Cue the soros bots disguised as disgruntled trump supporters to be outraged in 3….2….

    first of 118 responses:
    Obamas Iran deal was a betrayal and infused over 100 billion dollars into the terrorist regime. Nothing can be done to get that money back, they already have it. Trump is giving Congress the chance to salvage, remedy and rectify what we still can. Just one example of for instance, the terrible nuke “deal” in place allows Iran to inspect the Parchin military site themselves –
    unacceptable. Bottom line, the deal in place does nothing to prevent Iran from getting nukes. Remember BJ Clintons “deal” with N Korea that would prevent them from getting nukes? Lies Lies Lies. If Congress can’t get the measures that needs to be in place, Trump will withdraw completely. Might as well. Iran is gonna try to go nuclear with or without the current deal in place. We need to box them in where we have full transparency and more controls. I believe Trump put us on a path to do just that. Only time will tell of course

    I suppose, everyone remembers how Trump used this meme.

  20. LeaNder says:

    The irony may well be, that in this case he very, very much relies on the Iran threat tradition established by his hated “fake news”. They surely established the topic on the average American’s mind.

  21. SC says:

    According to Politico, Trump has been listening to Nikki Haley talk about Iran for some time:
    “Two weeks after her return from [a July IAEA visit in] Vienna, in remarks at AEI, Haley floated what one NSC official described as the “initial trial balloon” for the path the administration laid out on Friday. “The purpose of the AEI speech was to figure out, ‘Is this gonna work? Does this thread that needle?’” the official said, describing a strategy by which the president would decertify the deal but remain a party to it.”
    And that IAEA speech that’s mentioned, well, yup, Trumps speech reads like muddled shortened version of it:

  22. dog ear says:

    trump is ignorant because he is reflectthe right wing israelis….who have no clue about iranians.except the pistachios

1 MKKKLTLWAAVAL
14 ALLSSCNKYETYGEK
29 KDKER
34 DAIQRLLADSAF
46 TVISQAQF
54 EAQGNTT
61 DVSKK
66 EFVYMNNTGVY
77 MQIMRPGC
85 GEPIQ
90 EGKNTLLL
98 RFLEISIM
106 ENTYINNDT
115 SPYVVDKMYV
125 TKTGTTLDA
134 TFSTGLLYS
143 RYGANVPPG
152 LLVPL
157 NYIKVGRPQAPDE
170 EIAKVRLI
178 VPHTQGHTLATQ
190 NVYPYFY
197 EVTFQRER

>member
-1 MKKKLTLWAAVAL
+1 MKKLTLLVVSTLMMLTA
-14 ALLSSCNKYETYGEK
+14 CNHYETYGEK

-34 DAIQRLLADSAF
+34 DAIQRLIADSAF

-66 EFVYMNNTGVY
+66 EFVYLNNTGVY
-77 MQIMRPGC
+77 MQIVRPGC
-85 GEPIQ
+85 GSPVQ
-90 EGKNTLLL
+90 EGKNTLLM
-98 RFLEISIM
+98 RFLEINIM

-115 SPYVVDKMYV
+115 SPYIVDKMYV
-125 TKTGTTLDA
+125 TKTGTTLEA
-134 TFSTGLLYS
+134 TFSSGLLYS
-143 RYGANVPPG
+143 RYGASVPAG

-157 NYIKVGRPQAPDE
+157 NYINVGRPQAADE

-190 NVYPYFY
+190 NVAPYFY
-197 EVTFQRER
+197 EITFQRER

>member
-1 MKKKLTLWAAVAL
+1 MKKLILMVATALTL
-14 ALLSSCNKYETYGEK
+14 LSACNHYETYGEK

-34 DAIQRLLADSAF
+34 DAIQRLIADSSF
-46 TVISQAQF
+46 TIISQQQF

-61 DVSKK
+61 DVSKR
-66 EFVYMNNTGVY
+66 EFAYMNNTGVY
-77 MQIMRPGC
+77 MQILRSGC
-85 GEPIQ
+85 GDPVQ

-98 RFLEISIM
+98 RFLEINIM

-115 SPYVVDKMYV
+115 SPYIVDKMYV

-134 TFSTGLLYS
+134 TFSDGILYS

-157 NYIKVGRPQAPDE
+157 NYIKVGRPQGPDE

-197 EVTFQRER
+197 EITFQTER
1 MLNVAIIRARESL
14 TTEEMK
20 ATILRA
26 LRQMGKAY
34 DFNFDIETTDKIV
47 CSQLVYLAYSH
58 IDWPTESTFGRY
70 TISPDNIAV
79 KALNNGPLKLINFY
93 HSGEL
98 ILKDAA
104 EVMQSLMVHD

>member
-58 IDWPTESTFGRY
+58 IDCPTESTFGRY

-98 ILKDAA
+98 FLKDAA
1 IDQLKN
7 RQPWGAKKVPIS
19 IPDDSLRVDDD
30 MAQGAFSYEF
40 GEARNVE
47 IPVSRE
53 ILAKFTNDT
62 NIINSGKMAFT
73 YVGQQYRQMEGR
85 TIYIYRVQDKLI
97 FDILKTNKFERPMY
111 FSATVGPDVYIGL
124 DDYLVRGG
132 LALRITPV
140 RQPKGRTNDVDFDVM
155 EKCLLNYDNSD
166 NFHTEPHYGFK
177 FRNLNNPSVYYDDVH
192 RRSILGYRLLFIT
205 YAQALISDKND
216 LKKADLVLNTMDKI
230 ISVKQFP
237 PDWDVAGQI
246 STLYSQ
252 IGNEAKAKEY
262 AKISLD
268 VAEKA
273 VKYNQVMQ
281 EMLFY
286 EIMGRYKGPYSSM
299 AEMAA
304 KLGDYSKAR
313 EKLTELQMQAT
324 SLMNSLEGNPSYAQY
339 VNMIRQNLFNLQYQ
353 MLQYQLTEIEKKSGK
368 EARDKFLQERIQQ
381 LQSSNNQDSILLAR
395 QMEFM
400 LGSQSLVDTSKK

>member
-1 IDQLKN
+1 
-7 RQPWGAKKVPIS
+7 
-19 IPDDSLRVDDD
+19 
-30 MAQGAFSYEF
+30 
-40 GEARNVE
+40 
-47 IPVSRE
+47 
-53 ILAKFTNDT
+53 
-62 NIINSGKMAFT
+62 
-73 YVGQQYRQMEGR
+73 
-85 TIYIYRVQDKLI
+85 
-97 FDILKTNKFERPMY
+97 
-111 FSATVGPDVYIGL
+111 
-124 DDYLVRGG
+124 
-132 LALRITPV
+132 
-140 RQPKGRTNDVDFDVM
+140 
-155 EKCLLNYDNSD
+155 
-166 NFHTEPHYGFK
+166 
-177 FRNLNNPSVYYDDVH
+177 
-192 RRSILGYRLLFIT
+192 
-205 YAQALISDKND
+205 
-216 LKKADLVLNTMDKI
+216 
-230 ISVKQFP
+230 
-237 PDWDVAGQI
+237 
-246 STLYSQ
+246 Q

23. J says:

    Are we to now conclude that Trump is another Nixon part deaux?
    It appears that in the backdrop, Kissinger has been advising Trump regarding U.S. furn policy. Kissinger is a big time NWO (some also spell him deep state as well) advocate.
    There are a lot of old heads who intensely, intensely dislike and distrust Kissinger for various reasons, and for Trump to have Kissinger whispering into his right ear, find this very unnerving and disturbing.

  24. FourthAndLong says:

    If psychosis means being out of touch with reality, then that speech of Trump’s referenced by PT, is certainly indication thereof. It’s Donnie’s gift to Shelly and his criminal gang. Big time. I agree with Ehud Barak’s estimation that if in fact the US follows through the implications for proliferation and ME peace are dire. The German foreign minister agrees, says it is potentially world changing. And in the context of the North Korean situation it is sheer, unbridled idiocy. Trump is resembling a severely autistic child to me more than anything else I can recollect lately.
    This piece by Sherman Gabriel from Vanity Fair two days ago has gotten a lot of attention. People in the White House think el Hefe is losing it in a big way. Mention of speculation whether or not Mathis and Kelley have worked out a plan to tackle him if he orders a launch at NK. The photo nearly says it all:

  25. Anna says:

    “… where would the Empire’s puppeteers meet to finalize and coordinate their plans to attack Iran? Washington? New York? London? NATO HQ in Brussels? Davos? Nope. In Herzilia. Never heard of that place? The Israeli city of Herzliya is named after Theodor Herzl, the father of modern Zionism … For a while, Herzilia truly became the see of the Empire’s inner core of heavy hitters. … Richard Perle delivered the keynote: “If the Israeli government comes to the conclusion that it has no choice but to take action, the reaction of the U.S. will be the belief in the vitality that this action must succeed, even if the U.S. needs to act with Israel in the current American administration”. … if anyone has ANY doubts left that the Empire will totally ignore the will of the American people as expressed in the last election and strike at Iran, this conference should settle the issue.”

  26. FourthAndLong says:

    Ehud Barak and several top ranking Israeli Intelligence chiefs have gone on record very strenuously as to how seriously a mistake it would be to pull out of the JCPOA.